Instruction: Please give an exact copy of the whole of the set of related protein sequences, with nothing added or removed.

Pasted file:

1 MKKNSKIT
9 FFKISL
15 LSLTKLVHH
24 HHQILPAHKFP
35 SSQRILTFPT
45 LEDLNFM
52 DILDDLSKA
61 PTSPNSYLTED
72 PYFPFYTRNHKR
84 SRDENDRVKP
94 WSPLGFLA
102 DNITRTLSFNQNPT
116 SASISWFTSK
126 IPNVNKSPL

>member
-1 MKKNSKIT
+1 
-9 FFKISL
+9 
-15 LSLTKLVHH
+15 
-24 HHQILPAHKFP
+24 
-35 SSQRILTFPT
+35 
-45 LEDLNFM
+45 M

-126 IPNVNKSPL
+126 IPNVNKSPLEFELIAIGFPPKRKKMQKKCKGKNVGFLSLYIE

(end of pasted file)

1 MKKNSKIT
9 FFKISL
15 LSLTKLVHH
24 HHQILPAHKFP
35 SSQRILTFPT
45 LEDLNFM
52 DILDDLSKA
61 PTSPNSYLTED
72 PYFPFYTRNHKR
84 SRDENDRVKP
94 WSPLGFLA
102 DNITRTLSFNQNPT
116 SASISWFTSK
126 IPNVNKSPL

>member
-1 MKKNSKIT
+1 
-9 FFKISL
+9 
-15 LSLTKLVHH
+15 
-24 HHQILPAHKFP
+24 
-35 SSQRILTFPT
+35 
-45 LEDLNFM
+45 M

-126 IPNVNKSPL
+126 IPNVNKSPLEFELIAIGFPPKRKKMQKKCKGKNVGFLSLYIE